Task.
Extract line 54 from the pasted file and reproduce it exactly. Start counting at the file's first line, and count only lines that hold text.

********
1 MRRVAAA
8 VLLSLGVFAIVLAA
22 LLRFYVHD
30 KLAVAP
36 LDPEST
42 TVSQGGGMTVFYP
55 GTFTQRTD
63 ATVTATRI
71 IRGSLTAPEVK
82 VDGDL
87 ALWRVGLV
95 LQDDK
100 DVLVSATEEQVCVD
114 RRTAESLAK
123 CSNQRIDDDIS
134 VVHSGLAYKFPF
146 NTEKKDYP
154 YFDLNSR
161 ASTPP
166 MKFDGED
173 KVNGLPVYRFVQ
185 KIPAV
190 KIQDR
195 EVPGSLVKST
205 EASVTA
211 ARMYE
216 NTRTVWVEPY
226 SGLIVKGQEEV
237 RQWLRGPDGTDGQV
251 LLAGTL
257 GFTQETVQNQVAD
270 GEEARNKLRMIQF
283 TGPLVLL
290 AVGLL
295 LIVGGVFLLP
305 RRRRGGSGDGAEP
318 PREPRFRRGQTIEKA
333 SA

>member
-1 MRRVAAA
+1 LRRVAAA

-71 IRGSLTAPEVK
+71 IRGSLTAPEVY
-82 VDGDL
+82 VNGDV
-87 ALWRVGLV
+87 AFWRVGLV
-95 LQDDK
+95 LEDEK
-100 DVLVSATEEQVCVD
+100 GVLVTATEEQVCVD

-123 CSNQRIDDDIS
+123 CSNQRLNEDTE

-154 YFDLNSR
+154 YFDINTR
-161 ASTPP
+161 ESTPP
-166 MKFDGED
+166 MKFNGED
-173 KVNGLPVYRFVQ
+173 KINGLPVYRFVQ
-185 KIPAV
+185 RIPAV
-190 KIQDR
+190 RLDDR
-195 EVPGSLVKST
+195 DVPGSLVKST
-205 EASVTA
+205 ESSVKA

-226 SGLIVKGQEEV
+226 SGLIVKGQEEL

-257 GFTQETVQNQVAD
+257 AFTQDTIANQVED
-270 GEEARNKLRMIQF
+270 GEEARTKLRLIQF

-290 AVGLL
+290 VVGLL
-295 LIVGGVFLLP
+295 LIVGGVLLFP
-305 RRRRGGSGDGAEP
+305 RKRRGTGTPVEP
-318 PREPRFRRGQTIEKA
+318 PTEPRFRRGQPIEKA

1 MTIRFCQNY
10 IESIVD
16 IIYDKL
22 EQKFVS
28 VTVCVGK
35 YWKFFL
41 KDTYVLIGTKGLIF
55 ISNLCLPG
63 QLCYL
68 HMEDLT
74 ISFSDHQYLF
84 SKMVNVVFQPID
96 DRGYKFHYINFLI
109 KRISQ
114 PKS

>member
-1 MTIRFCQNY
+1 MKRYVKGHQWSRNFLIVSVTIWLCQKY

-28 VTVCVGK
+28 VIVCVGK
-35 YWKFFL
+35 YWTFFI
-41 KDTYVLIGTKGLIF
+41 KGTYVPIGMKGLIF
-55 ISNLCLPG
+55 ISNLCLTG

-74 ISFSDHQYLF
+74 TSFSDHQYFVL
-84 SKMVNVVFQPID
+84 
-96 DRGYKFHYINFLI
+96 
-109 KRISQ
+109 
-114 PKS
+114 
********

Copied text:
-154 YFDLNSR